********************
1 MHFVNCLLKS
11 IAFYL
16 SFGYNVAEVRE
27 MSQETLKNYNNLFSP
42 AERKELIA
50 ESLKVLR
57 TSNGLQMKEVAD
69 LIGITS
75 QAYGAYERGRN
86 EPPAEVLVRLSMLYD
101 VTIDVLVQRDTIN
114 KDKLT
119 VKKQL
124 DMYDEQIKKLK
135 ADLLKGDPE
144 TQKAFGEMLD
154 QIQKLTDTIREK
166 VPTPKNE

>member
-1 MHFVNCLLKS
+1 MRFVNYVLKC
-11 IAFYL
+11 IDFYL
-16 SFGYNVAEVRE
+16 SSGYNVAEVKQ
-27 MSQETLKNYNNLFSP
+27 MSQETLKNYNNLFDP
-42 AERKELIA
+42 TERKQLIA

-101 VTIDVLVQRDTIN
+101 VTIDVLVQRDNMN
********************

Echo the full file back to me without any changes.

1 MHFVNCLLKS
11 IAFYL
16 SFGYNVAEVRE
27 MSQETLKNYNNLFSP
42 AERKELIA
50 ESLKVLR
57 TSNGLQMKEVAD
69 LIGITS
75 QAYGAYERGRN
86 EPPAEVLVRLSMLYD
101 VTIDVLVQRDTIN
114 KDKLT
119 VKKQL
124 DMYDEQIKKLK
135 ADLLKGDPE
144 TQKAFGEMLD
154 QIQKLTDTIREK
166 VPTPKNE

>member
-1 MHFVNCLLKS
+1 MRFVNYVLKC
-11 IAFYL
+11 IDFYL
-16 SFGYNVAEVRE
+16 SSGYNVAEVKQ
-27 MSQETLKNYNNLFSP
+27 MSQETLKNYNNLFDP
-42 AERKELIA
+42 TERKQLIA

-101 VTIDVLVQRDTIN
+101 VTIDVLVQRDNMN